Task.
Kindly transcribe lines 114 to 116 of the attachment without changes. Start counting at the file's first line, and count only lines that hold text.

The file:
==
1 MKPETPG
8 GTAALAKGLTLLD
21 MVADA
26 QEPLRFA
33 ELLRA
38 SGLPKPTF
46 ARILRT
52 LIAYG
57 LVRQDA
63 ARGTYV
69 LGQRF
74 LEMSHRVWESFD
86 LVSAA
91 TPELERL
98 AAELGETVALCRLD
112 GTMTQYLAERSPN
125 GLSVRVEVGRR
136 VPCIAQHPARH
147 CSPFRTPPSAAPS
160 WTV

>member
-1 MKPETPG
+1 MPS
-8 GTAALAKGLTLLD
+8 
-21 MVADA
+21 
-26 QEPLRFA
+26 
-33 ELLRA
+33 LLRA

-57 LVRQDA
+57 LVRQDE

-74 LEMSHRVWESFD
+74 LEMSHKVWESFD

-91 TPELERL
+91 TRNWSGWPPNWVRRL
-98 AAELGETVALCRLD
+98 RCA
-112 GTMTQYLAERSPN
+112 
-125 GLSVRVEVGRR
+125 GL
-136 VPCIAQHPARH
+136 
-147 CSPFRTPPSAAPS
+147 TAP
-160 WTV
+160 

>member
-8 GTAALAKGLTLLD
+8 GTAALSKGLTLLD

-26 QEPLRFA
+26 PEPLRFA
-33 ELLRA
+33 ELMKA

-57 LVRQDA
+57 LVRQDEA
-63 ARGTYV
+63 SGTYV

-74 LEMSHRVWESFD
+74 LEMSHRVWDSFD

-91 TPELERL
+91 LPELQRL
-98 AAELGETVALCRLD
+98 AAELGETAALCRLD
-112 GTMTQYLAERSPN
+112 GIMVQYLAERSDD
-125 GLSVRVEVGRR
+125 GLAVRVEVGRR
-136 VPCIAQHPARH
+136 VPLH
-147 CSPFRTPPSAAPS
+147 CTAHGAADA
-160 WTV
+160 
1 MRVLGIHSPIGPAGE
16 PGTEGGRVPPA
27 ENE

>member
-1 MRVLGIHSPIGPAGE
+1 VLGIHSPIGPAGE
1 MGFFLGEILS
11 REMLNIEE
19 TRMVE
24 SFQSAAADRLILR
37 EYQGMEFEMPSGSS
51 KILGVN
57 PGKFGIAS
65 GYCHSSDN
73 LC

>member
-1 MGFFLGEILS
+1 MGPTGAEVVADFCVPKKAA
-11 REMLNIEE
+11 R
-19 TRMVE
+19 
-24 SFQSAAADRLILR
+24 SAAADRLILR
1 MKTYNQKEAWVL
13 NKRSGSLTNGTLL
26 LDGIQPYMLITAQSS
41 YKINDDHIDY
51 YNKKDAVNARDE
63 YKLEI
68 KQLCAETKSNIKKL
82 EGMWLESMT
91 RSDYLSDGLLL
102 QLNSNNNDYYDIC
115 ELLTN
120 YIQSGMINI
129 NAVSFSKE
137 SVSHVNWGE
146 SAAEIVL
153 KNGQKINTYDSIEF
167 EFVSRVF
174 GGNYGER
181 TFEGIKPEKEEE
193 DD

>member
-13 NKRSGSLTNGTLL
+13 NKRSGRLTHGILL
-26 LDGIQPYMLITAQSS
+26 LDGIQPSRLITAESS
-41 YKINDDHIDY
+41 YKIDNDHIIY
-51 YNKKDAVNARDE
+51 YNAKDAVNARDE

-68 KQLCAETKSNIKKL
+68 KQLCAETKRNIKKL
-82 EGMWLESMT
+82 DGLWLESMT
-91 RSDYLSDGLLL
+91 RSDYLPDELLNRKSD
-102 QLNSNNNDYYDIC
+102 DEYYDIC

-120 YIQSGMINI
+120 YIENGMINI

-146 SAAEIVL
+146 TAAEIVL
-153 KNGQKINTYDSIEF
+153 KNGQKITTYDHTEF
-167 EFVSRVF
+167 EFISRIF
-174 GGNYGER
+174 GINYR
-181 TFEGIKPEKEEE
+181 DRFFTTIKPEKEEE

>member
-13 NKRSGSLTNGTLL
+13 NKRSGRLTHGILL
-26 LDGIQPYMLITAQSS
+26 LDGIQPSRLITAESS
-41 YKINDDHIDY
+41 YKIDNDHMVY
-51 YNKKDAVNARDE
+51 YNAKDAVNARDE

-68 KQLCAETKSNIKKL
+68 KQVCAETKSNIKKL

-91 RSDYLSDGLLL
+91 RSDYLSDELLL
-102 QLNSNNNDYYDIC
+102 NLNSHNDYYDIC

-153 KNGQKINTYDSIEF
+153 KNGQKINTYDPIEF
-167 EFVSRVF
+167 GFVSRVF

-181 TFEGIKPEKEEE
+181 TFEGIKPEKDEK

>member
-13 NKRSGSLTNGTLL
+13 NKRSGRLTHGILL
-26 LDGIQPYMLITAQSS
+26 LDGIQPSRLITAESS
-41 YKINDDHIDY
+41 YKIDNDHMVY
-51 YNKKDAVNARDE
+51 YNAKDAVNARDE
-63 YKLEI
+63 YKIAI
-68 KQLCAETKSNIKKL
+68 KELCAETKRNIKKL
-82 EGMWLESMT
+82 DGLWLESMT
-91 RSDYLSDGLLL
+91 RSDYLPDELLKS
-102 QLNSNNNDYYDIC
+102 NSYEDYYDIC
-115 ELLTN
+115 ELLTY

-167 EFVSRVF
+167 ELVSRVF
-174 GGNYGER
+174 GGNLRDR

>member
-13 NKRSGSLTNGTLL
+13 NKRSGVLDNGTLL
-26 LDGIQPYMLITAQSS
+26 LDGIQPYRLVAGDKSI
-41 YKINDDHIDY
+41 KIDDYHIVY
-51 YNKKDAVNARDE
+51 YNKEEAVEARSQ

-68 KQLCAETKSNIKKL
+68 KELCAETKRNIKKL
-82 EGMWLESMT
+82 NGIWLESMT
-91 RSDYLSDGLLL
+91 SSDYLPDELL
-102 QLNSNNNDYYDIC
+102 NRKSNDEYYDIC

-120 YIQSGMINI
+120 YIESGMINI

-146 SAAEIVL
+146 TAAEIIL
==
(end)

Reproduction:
137 SVSHVNWGE
146 SAAEIVL
153 KNGQKINTYDSIEF